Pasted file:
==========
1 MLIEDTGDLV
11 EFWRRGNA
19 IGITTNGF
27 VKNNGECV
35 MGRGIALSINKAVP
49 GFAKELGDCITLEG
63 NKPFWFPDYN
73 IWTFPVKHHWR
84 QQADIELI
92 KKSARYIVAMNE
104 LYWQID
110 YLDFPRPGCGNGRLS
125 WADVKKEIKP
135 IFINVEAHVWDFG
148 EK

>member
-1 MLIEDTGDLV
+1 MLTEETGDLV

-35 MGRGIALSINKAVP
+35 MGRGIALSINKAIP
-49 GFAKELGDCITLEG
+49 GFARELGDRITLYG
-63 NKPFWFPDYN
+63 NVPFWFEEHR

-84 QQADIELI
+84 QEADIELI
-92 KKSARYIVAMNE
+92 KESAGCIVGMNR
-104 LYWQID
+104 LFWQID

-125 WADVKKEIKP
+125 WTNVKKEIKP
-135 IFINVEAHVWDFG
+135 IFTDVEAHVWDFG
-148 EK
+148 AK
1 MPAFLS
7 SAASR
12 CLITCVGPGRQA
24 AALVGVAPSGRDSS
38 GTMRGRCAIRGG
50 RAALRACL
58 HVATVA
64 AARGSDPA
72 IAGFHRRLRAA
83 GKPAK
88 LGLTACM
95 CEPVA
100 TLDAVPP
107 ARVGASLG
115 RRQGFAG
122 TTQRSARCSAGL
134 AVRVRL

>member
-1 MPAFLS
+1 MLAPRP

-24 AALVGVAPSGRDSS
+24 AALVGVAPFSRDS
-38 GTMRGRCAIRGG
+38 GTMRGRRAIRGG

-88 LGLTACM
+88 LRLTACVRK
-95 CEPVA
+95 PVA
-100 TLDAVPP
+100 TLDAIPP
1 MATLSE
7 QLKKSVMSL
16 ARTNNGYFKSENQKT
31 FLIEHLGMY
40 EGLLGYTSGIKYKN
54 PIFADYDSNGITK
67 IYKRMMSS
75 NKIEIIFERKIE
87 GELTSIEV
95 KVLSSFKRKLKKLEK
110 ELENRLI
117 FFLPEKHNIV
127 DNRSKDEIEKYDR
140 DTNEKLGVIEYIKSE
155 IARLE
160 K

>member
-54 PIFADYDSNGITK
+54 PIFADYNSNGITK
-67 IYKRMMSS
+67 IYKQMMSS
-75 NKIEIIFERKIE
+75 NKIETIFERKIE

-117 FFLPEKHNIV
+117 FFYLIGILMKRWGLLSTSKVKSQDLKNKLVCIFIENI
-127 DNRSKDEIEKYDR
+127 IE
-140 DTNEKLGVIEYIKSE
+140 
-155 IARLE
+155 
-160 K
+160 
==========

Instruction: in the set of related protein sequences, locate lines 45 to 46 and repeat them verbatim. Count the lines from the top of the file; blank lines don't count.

72 IAGFHRRLRAA
83 GKPAK